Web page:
Published in the
Saturday Evening Post
March 26, 1921- 1922
BETWEEN NOMINEE AND DR. FRANKLIN NO. 2
Sept. 17, 1921
On our first trip of the Dr. Franklin No. 2, with Captain
Smith Harris occurred a somewhat memorable and exciting race with another boat
of those days, the Nominee, Capt. Orrin Smith, a brother-in-law of Capt. Smith
Harris. The Dr. Franklin No. 2 was
trade making a round trip every two weeks; the Nominee was making a round trip
each week. There was some rivalry
as the Nominee having been recently put into the trade was making some inroad
into what the Dr. Franklin No. 2 interests conceived to be their pasture.
On our way up we had some brushes with her but there was nothing
decisive. On the return tip she left
first and we left as soon after as we could, it being early in the evening.
We traveled fast keeping a sharp lookout of our rival.
At Read’s Landing we heard she was just ahead of us and when we reached
grand encampment some six or seven miles below Read’s , found her lying under
a point waiting us. She swung out
right behind us with the evident intention of giving us the led and then running
by is in a straight test of speed or strategy, either being a victory for her
and a discomfiture for us. We
slacked up and offer her a chance to take the lead but she declined to take it
so we settled down to a fair fight and no favors and the race soon became very
exciting. At Crooked slough the
Nominee attempted a little strategy by going through Paint Rock slough but she
came out further behind us than when starting in.
At Guttenburg we took a wood flat in tow, dumped the wood on board as
soon as possible and still held the lead into
where both boats landed. We got
away first and kept the lead into Galena reaching there early in the evening;
twenty two hours from St. Paul, the quickest time I ever made between those
point sand the longest drawn out and hottest race I ever under took.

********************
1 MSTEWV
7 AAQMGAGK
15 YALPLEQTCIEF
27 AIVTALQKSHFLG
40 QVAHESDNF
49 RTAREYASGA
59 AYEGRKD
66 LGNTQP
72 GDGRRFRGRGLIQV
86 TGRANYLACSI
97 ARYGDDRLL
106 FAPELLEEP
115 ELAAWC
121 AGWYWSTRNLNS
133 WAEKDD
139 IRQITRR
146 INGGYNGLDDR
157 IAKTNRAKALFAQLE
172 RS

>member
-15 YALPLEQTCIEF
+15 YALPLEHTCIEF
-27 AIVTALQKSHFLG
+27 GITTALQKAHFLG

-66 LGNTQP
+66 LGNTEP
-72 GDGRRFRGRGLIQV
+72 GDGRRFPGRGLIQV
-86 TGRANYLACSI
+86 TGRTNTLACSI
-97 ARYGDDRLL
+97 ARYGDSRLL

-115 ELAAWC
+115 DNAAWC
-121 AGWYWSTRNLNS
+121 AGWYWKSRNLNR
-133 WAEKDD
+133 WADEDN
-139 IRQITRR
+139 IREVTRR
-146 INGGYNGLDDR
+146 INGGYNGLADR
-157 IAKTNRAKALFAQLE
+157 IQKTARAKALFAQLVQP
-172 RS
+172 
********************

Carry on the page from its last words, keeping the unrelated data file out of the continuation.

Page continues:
There were times when the oats were not far apart and the cheering and
the jeering that passed back and forth with the excitement and nerve strain made
some extremely tense moments.
further in regard to the race between the Dr. Franklin No. 2 and the Nominee.
Mr. M. W. Hanks, of Stillwater Minn., a son of Captain Hanks, give the
following: “I have often heard my
father talk about his race as being the most exciting and hardest fought one he
had ever experienced in all his career and a steamboat pilot.
In his account of it he does not mention the fact that he never left the
pilot house from the time he left
until they reached
and that he piloted the boat the whole trip from
told me that when they were obliged to land for wood, as they did not always
find a wood cargo to take in tow all the passengers, as well as the crew helped
to ‘wood Up” in order to get started as son as possible.
It was when either boat stopped for wood that the other would get ahead,
so it was a game of see-saw a great part of the distance until the Franklin took
the lead at Guttenburg after which she was always ahead.
days the boats carried the iron torch baskets in which was burned pine wood and
pitch, or resin, for light when at landings.
Father said they had a plentiful supply of resin in barrels on board
which was freely used in the furnace to keep her boiling and before they reached
Dubuque the breechings were practical red hot to the top of their jackets from
use of resin and oil in the furnace.
was refused except that which would be taken on without loss of time when
stopping to deliver or take on mail, which they were obliged to stop for.” Some
good old days, eh?” F. A. B.